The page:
TMJ and Bruxism problems are usually diagnosed through a detailed examination by Burch Dental. We will look for any evidence of TMJ-TMD and Bruxism on your teeth, mouth, gums, and tongue.
TMJ stands for temporomandibular joint, which is your jaw joint. TMJ syndrome or TMD (temporomandibular disorder) is a medical problem related to the function of that jaw joint. This usually presents itself as a popping, clicking, or crackling in the jaw joint and can be accompanied by an assortment of aliments, such as jaw joint or muscle pain, a jaw that locks in position or is difficult to open, headaches, ringing in the ears, and sometimes even numbness in the face and fingertips. Bruxism is a condition when you grind and clench your teeth, usually done at night. If you suspect you have either of these disorders, refrain from diagnosing it yourself. Make an appointment at Burch Dental to receive an accurate diagnosis before proceeding with proper treatment. These two conditions can present similar symptoms, making it easy to mistake one for the other.
The team at Burch Dental has a simple goal. That is to ensure your trust through our commitment to quality treatment and your continued satisfaction. It is our daily agenda to maintain a caring environment that is respectful and comfortable for everyone. Our team members are united in our efforts to promote oral health by means of prevention, enhancement, wellness, and rejuvenation. Call or visit one of our convenient locations today to schedule your appointment for an evaluation to determine if you might benefit from treatment for TMJ, TMD and Bruxism.
The Symptoms and Causes of TMJ-TMD
TMJ-TMD is a malfunction of the temporomandibular joint, which connects your jaw to your skull. Every time you open or close your mouth, you are using your temporomandibular joint. Since this is such a frequently used joint, severe TMJ-TMD can impact your quality of living. A dysfunction in this joint can have many possible causes:
- Abnormal bite or teeth alignment
- Excessive stress on the jaw muscles, which can be the result of bruxism
- A direct injury to the joint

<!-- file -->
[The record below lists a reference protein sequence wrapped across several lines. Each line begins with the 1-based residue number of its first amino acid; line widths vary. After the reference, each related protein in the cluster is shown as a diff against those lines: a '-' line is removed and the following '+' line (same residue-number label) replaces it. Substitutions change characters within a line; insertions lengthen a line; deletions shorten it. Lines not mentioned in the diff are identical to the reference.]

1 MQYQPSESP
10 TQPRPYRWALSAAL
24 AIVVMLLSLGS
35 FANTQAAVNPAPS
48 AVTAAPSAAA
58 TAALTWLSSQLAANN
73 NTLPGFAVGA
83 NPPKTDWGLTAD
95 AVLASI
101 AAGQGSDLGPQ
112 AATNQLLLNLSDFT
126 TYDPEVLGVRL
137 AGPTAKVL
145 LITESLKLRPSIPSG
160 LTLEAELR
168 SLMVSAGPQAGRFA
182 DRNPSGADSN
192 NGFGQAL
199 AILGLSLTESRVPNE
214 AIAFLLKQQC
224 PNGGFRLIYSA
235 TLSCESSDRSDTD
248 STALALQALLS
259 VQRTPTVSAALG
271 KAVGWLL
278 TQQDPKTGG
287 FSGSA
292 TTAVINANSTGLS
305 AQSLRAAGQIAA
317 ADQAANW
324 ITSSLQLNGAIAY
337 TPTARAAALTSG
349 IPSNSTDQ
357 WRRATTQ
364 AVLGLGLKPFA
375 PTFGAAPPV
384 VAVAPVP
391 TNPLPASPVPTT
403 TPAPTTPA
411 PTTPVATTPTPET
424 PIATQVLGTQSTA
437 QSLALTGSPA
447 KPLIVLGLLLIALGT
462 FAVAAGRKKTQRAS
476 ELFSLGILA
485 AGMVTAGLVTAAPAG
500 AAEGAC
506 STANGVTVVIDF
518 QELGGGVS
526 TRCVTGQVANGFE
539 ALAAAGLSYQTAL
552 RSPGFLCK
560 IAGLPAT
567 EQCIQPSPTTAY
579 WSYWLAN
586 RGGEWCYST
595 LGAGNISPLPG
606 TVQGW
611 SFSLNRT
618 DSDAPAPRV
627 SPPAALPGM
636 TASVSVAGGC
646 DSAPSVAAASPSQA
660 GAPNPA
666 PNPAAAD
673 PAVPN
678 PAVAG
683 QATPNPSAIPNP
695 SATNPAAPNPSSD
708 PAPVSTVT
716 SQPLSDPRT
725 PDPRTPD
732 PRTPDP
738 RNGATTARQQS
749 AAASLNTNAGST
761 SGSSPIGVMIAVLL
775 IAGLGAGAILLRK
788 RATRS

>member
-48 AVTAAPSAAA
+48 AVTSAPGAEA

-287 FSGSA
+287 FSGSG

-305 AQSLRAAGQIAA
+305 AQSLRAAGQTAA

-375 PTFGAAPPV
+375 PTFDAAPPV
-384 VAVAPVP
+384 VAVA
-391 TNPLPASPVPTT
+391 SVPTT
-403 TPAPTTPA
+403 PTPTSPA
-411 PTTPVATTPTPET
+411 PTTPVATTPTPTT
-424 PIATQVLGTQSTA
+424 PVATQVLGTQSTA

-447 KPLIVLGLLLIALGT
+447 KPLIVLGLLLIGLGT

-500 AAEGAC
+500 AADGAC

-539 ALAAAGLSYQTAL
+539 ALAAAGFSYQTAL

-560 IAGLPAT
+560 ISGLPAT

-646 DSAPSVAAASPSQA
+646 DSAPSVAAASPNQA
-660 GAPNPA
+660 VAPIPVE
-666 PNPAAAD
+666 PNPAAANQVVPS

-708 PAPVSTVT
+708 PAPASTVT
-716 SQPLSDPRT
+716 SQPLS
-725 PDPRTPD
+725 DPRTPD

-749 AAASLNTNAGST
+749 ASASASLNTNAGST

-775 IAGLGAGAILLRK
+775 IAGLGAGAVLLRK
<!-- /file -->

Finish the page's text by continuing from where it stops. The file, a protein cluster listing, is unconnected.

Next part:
These are some of the suspected causes, and it is often hard to determine the exact cause of TMJ-TMD. If you develop a dysfunction in your temporomandibular joint, you may experience some of the following symptoms:
- Popping sounds when you open or close your jaw
- Jaw clenching
- Sore jaw and painful jaw
- Earaches or ringing in your ears
- Pain while chewing
- Locking of your jaw or difficulty opening and closing your jaw
- A pain that radiates from the joint to your temples, face, neck, or shoulders
The Symptoms and Causes of Bruxism
Bruxism is the teeth grinding or the clenching of your teeth, most often at night, but you may clench and grind your teeth during the daytime as well. Daytime bruxism is called awake bruxism and nighttime bruxism is called sleep bruxism.
As with TMJ-TMD, it is often difficult to determine the cause of bruxism. Some of the common suspected causes include:
- Stress and anxiety
- Misalignment of your jaw
- Sleep apnea
- Certain medications
- Excessive drug, alcohol, and tobacco use
Regardless of the cause of your bruxism, you may experience one or more of the following symptoms:
- Tooth sensitivity and toothaches
- Jaw soreness
- Broken, chipped, or cracked teeth
- Worn or flattened teeth
- Jaw or face pain
- Disrupted sleep (your partner might also experience disrupted sleep if your grinding is loud)
After we have evaluated you and determined the severity of your TMJ-TMD, we will recommend treatment that will work best for you. Some suggested treatments may include:
- Using a night guard
- Relaxation techniques
- Jaw exercises and stretches to relieve pain
- Physical therapy
- Over-the-counter pain relief medications
- Cold or hot therapy
- Avoiding extreme and repetitive jaw movements, like yawning or chewing gum
- Surgery for extreme or stubborn cases
For most cases, the TMJ-TMD problem can be treated with a specially designed, plastic guard that is worn over the teeth at night. The guard must be customized to your situation. One size fits all guards, like those available in drugstores, may not solve the problem and can even make it worse.
If you infrequently experience jaw joint problems, then self-care practices may be enough to control your problem. This might include stress management like yoga or meditation, gentle stretching and massaging of the jaw joint muscles, the application of heat or ice packs, avoiding chewing gum, and not opening your mouth excessively wide.
Botox is another highly effective treatment for TMJ-TMD pain. Burch Dental can inject Botox into your overly tight, painful facial muscles to relax these areas, minimizing the TMJ-TMD discomfort. Botox also decreases nighttime clenching forces and decreases daytime TMJ-TMD pain. The Botox treatment lasts 3-4 months and is repeated, as necessary.
Wearing a night guard is the most common treatment for bruxism, but it certainly is not your only option. Treatments for bruxism are aimed at reducing symptoms or eliminating your bruxism altogether. Treatment options include:
- Stress management and relaxation techniques
- Muscle relaxants
- Botox for bruxism to weaken the muscles responsible
- Practicing consciously properly aligning your jaw
- Icing your jaw
- Braces to properly align your teeth
Our team most likely will recommend a bruxism guard. This is a different type of mouthguard than the kind used for TMJ-TMD. A bruxism mouth guard is worn on either your upper or lower teeth, and it can be made of a hard-plastic material or a softer, more pliable material. We may recommend a certain type of dental night guard that will work best for you and your bruxism. If you get a custom fitted night guard at Burch Dental, you will see your symptoms of bruxism reduce.